All in all, even a better-than-average cast isn’t enough to prevent Reasonable Doubt from veering over the edge into total inanity in its final act, and the ham-fisted set-up that leads there saps tension at an alarming rate. There’s no reason to waste your time here.
The Blu-Ray package for Reasonabel Doubt is mostly solid. The 1080p transfer is particularly strong in terms of detail, preserving minute aspects of characters’ faces and lending great clarity to most scenes. My only real complaint about the transfer is that it struggles during very dimly lit scenes, with the shadow causing clarity to suffer. Otherwise, video quality is sufficient throughout.
The 5.1 DTS-HD Master Audio track prioritizes the film’s aggressive, pulse-pounding score while preserving the crisp nature of dialogue. There’s nothing too exceptional about the audio, though background sound effects are well-placed to create depth, and one scene set in an empty factory implements echo to great effect.
By way of special features, Reasonable Doubt includes:
- Behind the Scenes with Cast and Crew Interviews
- Deleted Scenes
- Extended Interviews with Samuel L. Jackson, Dominic Cooper and Gloria Reuben
The “Behind the Scenes” featurette is very standard-issue stuff, mixing scenes from the film with some interviews with various individuals involved with the film, from actors Samuel L. Jackson and Gloria Reuben to producer Silvio Muraglia. There’s nothing particularly interesting in the featurette, so I’d recommend skipping it.
It’s not that accurate to call what’s included on this disc deleted scenes, as many of them are just slightly extended versions of scenes in the final cut. It’s a very sloppily edited featurette, with one amateurish error actually creating a glitch at one point, and the content’s not terrific. Only an extended conversation with Mitch and his brother (Robbins), and a scene during which the judge presiding over Clinton’s case brings Mitch up on what a terrible attorney he’s being, are worth the watch.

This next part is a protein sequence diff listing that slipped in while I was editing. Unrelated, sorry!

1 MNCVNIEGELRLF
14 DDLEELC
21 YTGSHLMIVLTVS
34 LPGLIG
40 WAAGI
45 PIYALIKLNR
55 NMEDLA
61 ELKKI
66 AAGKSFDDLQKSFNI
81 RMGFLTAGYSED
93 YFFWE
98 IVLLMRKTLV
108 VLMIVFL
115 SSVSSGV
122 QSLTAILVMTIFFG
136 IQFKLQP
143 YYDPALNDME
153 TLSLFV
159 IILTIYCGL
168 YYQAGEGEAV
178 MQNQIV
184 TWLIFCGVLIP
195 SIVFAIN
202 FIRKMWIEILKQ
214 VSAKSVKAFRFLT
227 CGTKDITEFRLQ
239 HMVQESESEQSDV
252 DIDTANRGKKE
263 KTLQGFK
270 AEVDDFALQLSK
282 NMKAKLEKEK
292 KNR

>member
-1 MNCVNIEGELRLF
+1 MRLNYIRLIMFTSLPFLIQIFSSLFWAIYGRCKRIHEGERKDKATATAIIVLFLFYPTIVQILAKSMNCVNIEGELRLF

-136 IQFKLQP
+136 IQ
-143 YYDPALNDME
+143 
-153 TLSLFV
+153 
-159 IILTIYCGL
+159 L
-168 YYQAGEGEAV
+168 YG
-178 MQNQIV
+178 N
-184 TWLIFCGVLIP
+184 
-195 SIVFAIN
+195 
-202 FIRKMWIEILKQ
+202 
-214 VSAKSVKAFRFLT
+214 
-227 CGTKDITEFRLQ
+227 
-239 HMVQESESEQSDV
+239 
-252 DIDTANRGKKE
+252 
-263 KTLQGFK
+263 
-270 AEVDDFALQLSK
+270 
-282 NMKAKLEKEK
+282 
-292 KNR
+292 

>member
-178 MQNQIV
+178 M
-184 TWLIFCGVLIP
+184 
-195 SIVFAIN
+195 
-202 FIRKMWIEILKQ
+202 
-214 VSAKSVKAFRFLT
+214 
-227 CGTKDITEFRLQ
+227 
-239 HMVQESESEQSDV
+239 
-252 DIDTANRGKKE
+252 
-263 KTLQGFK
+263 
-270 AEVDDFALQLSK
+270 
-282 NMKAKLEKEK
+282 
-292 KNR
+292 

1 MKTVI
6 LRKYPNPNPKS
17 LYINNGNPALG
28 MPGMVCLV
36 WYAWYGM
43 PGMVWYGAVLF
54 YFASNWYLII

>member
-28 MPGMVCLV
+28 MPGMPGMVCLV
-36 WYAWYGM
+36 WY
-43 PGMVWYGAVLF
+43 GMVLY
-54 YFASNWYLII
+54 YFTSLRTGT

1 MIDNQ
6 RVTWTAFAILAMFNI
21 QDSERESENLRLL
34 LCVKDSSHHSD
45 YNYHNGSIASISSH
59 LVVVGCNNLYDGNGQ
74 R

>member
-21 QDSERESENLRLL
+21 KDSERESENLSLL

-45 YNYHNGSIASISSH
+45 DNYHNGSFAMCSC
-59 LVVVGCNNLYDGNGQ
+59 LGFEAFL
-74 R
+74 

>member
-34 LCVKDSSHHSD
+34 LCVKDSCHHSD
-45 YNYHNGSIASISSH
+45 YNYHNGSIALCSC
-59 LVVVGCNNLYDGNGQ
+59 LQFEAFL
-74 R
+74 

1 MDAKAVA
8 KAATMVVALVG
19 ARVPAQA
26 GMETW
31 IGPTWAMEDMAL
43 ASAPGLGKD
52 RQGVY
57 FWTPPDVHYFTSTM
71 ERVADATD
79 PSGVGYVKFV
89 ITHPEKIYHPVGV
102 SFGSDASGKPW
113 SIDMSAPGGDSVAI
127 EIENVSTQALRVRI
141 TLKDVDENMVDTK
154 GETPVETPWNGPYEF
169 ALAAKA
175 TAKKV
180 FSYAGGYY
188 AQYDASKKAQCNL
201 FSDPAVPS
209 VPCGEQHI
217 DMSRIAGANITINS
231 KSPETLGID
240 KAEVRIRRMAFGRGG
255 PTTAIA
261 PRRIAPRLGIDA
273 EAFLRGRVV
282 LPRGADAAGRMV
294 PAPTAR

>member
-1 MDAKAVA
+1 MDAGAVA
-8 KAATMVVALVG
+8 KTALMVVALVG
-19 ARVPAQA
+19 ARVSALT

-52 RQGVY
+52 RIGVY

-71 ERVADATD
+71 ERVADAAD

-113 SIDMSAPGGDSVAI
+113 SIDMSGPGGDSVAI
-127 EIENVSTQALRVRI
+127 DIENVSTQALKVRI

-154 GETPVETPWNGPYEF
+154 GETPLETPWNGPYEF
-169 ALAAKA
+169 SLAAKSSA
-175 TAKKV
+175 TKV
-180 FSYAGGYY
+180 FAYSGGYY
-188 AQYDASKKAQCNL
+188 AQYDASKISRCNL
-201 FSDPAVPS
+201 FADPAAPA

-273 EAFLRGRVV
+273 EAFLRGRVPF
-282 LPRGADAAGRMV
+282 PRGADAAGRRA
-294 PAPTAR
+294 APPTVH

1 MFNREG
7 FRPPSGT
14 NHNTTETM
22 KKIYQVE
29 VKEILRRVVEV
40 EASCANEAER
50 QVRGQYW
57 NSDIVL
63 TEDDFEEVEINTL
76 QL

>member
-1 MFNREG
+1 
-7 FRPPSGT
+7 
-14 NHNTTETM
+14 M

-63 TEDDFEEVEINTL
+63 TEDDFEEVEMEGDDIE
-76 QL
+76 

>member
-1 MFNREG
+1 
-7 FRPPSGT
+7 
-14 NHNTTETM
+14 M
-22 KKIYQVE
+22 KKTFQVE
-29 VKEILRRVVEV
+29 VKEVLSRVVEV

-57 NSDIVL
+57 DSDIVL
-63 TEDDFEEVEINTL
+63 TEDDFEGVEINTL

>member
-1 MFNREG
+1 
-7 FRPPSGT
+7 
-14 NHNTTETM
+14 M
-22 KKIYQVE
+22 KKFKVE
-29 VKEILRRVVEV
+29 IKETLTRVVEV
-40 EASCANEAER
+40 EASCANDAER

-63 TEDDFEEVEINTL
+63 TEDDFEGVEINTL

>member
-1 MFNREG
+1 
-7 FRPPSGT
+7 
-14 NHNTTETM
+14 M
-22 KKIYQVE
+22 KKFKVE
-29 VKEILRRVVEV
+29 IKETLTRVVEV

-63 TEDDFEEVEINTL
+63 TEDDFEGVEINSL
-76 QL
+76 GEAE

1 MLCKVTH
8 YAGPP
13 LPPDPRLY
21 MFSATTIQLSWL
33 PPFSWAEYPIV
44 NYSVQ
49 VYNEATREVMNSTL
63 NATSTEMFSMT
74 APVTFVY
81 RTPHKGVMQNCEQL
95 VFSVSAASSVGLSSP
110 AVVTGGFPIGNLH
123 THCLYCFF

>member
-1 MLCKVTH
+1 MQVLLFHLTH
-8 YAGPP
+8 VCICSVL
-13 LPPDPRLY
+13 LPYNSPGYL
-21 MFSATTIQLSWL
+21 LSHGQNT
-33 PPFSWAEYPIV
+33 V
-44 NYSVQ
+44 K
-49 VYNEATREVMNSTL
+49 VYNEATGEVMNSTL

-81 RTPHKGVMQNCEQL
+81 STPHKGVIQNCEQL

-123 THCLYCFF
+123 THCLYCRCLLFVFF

Finally, about thirty minutes of interviews with Jackson, Cooper and Reuben isn’t particularly informative or insightful. With Reasonable Doubt, it seems like what you see is really what you get. None of the actors really articulate interesting thoughts about the film. The only great part of these interviews is watching how intensely uncomfortable Jackson looks to be talking about the movie. It’s painfully clear that he only took the job to work with Cooper, and his resentful glare must have made some poor interviewer somewhere very afraid.
Reasonable Doubt‘s video and audio quality are both solid, though the special features are certainly middling. The film, however, is the real problem. Poorly written, highly generic and guilty of utterly squandering Cooper and Jackson, there’s nothing to like about Reasonable Doubt.
There's no doubt in my mind that this dull, preposterous mess will be gone from my memory by this time tomorrow night.